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I'm using the following code to call a TaskDialog.

    [DllImport("ComCtl32", CharSet = CharSet.Unicode, PreserveSig = false)]
    internal static extern void TaskDialogIndirect(
        [In] ref TASKDIALOGCONFIG pTaskConfig,
        [Out] out int pnButton,
        [Out] out int pnRadioButton,
        [Out] out bool pfVerificationFlagChecked);

However, I get the exception "Unable to find an entry point named 'TaskDialogIndirect' in DLL 'ComCtl32'."

I took this code. I am using Windows 7 x64 (RC).

What am I doing wrong?

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2 Answers 2

up vote 8 down vote accepted

Nothing except this is a vista feature

UPDATE: This probem had to do with side by side assemblies: these functions are present only in comctl32.dll version 6, but, for compatibility reasons, Vista will load an earlier version unless you tell it otherwise. The approach most people (including me) have been taking is to use a manifest. This has proven to be tricky, and may not be the right solution anyway, especially if what you're writing is a library: you don't necessarily want to force the entire application to use common controls 6.

The right solution is to push a new activation context when calling one of the Vista-only APIs. The activation context will use the correct version of comctl32.dll while leaving the rest of the application alone, and no manifest is required.

Fortunately, this is easy to do.Some complete code that already exists MS Knowledgebase. The code from the article (KB 830033) does the trick as is.

Alternative Managed API: A full wrapper for Vista's TaskDialog & TaskDialogIndirect can be found here:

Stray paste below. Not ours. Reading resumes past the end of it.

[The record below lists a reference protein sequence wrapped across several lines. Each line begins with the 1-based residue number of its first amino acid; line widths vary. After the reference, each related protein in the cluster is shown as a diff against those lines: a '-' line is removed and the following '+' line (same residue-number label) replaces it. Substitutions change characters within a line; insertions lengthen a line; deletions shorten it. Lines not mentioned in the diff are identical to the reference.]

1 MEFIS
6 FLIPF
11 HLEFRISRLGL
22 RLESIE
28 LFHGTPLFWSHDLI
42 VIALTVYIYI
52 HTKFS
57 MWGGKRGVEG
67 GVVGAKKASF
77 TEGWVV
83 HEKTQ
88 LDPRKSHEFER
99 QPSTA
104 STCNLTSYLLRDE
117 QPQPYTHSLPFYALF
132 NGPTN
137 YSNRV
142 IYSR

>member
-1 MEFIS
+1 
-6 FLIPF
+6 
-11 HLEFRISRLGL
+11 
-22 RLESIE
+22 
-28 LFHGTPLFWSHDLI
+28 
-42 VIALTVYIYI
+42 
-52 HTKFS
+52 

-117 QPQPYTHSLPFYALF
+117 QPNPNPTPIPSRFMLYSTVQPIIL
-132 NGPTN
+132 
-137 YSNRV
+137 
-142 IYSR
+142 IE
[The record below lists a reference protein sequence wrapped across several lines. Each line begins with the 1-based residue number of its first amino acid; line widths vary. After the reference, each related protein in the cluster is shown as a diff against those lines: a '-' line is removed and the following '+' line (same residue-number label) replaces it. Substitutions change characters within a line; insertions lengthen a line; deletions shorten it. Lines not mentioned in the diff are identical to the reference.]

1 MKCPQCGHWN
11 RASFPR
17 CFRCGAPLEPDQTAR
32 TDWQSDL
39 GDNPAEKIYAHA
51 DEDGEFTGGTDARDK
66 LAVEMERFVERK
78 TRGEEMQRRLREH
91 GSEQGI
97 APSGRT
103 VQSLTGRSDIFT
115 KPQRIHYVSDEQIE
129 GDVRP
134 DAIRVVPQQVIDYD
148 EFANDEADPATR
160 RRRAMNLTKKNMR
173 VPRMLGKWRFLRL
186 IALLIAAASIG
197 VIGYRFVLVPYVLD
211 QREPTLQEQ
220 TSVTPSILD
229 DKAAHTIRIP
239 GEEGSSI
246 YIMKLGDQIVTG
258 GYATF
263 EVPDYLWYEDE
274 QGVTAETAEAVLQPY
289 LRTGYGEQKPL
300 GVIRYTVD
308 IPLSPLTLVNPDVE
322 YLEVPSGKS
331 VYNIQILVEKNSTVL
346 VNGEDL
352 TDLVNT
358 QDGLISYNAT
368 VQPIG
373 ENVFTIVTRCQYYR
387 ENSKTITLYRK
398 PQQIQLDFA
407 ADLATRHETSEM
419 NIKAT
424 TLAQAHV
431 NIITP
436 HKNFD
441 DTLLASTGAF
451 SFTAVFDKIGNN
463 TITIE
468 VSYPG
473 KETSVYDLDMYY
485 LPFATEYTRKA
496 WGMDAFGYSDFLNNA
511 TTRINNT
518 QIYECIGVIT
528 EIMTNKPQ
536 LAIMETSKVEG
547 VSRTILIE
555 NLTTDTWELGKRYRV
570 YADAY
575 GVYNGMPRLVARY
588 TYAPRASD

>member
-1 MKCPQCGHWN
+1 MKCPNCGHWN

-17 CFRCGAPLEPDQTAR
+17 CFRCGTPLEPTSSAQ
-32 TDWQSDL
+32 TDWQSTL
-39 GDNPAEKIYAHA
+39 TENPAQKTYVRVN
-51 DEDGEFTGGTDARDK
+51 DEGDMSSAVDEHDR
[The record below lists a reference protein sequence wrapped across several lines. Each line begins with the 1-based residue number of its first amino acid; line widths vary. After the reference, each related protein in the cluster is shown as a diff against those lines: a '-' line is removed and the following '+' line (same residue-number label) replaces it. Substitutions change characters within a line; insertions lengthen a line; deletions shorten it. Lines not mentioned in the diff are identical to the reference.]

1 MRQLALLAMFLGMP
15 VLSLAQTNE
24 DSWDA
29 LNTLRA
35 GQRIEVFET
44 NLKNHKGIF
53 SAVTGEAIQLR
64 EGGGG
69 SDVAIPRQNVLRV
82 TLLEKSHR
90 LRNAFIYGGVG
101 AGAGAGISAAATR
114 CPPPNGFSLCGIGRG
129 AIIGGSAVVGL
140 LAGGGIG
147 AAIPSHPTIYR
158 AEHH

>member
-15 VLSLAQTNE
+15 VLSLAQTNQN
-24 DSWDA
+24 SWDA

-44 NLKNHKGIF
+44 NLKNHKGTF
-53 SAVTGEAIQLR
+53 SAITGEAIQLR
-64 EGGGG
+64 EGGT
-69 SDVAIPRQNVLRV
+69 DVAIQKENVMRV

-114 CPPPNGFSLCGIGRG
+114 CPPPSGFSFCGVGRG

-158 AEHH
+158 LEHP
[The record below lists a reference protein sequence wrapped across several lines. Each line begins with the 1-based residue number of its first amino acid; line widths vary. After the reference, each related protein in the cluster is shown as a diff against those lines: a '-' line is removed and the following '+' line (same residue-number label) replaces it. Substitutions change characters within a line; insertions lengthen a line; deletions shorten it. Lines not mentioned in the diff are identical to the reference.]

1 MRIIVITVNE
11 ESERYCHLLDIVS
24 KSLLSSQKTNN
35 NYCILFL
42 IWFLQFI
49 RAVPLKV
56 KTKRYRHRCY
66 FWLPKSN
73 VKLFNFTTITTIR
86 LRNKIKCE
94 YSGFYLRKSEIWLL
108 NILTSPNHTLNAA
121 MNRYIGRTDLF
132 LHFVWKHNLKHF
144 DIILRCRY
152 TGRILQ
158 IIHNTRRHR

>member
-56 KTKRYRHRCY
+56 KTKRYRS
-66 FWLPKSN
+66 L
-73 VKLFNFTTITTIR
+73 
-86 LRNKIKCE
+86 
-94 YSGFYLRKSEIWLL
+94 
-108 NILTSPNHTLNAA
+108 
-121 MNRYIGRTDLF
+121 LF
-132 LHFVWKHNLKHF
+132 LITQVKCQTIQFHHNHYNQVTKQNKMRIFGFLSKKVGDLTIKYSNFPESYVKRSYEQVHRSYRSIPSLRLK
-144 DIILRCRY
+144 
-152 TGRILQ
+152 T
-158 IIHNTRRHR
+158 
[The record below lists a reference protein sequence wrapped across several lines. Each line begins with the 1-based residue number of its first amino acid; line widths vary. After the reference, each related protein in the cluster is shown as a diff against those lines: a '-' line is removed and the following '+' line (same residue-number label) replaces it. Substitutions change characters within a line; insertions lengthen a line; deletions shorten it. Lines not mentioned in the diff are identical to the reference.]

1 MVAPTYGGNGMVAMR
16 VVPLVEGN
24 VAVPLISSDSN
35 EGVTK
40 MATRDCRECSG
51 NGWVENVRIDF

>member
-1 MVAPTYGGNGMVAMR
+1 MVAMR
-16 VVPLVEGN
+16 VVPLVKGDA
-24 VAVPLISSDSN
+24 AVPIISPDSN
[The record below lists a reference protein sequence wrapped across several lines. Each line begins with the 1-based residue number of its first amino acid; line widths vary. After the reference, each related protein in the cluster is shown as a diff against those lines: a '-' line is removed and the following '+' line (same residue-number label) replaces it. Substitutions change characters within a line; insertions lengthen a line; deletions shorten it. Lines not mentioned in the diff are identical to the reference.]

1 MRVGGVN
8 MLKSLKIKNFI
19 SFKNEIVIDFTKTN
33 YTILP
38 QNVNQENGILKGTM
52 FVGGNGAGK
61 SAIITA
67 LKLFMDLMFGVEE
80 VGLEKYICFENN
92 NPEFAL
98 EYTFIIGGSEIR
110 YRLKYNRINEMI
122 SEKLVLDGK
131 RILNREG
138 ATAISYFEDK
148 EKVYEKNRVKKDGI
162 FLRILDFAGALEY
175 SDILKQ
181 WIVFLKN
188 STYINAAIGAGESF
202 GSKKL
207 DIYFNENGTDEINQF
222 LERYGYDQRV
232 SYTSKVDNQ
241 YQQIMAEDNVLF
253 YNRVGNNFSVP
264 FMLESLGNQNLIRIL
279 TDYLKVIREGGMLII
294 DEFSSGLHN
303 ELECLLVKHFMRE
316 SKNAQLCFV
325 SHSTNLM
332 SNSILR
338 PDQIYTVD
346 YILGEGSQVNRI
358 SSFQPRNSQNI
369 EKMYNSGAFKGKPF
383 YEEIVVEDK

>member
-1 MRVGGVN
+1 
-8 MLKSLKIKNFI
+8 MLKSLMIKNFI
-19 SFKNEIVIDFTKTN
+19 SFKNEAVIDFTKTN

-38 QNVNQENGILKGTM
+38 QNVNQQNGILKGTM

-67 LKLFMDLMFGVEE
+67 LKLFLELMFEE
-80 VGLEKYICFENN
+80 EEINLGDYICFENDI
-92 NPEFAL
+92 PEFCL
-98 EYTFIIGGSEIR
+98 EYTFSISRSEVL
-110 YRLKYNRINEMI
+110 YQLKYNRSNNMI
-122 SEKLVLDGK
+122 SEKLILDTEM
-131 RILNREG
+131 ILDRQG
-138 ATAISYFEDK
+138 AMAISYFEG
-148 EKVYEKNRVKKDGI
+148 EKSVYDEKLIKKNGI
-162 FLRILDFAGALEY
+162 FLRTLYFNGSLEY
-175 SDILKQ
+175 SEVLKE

http://code.msdn.microsoft.com/WindowsAPICodePack

For WPF use the following:

Download the 'VistaBridge Sample Library' from http://code.msdn.microsoft.com/VistaBridge once downloaded, open the project and then build it (if you want to look through all the code, examine the files in the \Library or \Interop folders). You can now take the DLL from VistaBridge\bin\debug\ and add a reference to it in your project, as well you must add a using statement for each of the different VistaBridge modules. For Example:

using Microsoft.SDK.Samples.VistaBridge.Interop or .Library or .Properties or .Services - Depending on your needs.

The VistaBridge project includes API's for many other Vista Features (such as the TaskDialog, Vista OpenFile and SaveFile Dialogs, and of course the Aero Glass Effects) to try these out, run the VistaBridge Project.

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That was removed in Win7? –  Henk Holterman Oct 23 '09 at 10:40
    
Thanks, I'll look into it. –  horsedrowner Oct 24 '09 at 10:06
    
VistaBridge became the Windows API Code Pack. –  Kate Gregory Jun 14 '10 at 19:00

The use of Task Dialog requires version 6 of the Windows Common Controls DLL(ComCtl32.dll)! For compatibility reasons, applications don’t bind to this version by default. One way to bind to version 6 is to place a manifest file alongside your executable (named YourAppName.exe.manifest), with the following content:

 <dependency>
    <dependentAssembly>
      <assemblyIdentity
          type="win32"
          name="Microsoft.Windows.Common-Controls"
          version="6.0.0.0"
          processorArchitecture="*"
          publicKeyToken="6595b64144ccf1df"
          language="*"
        />
    </dependentAssembly>
  </dependency>

This manifest can also be embedded as a Win32 resource inside your executable (with the name RT_MANIFEST and ID set to 1), if you don’t want to have the extra standalone file. Visual Studio can do this work for you, if you associate your manifest file in your project’s properties.

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